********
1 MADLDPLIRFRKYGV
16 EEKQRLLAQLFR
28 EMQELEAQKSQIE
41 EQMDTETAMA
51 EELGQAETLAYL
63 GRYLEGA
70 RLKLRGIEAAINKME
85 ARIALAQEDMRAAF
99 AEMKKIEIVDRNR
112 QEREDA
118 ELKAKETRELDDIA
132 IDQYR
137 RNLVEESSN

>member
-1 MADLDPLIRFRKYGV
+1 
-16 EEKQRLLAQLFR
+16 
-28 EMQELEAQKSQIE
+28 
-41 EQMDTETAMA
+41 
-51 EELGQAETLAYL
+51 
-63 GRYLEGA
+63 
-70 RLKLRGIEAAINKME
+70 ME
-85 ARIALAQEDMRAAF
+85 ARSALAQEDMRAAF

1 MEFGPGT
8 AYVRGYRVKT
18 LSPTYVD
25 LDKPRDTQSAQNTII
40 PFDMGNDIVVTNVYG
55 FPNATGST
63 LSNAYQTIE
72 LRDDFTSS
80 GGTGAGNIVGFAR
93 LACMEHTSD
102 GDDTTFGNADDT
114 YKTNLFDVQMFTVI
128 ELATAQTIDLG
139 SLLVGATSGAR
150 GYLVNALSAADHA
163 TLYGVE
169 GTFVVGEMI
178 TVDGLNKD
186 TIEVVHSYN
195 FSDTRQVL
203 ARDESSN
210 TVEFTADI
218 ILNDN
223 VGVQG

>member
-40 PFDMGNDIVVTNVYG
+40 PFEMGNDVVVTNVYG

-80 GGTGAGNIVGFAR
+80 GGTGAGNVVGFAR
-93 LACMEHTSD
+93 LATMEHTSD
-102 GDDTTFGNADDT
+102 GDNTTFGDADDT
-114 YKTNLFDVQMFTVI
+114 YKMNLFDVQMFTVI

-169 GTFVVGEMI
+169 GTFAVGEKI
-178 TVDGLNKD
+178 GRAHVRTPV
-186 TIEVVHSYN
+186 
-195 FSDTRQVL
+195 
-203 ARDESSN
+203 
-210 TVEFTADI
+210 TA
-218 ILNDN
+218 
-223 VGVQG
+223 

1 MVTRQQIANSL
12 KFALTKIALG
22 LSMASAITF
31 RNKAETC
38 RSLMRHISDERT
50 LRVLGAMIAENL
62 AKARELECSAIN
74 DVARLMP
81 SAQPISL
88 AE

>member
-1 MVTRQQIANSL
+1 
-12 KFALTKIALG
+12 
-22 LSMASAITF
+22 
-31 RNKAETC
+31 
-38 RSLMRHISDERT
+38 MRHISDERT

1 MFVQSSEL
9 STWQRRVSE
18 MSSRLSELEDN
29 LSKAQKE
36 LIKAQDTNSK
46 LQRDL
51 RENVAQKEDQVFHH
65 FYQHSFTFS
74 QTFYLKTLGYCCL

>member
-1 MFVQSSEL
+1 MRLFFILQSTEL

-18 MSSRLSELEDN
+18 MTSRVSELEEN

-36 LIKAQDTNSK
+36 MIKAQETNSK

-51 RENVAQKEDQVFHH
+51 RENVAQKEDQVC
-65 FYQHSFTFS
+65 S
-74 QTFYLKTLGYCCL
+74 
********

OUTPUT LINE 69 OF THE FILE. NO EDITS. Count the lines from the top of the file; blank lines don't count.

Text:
+178 GRAHVRTPV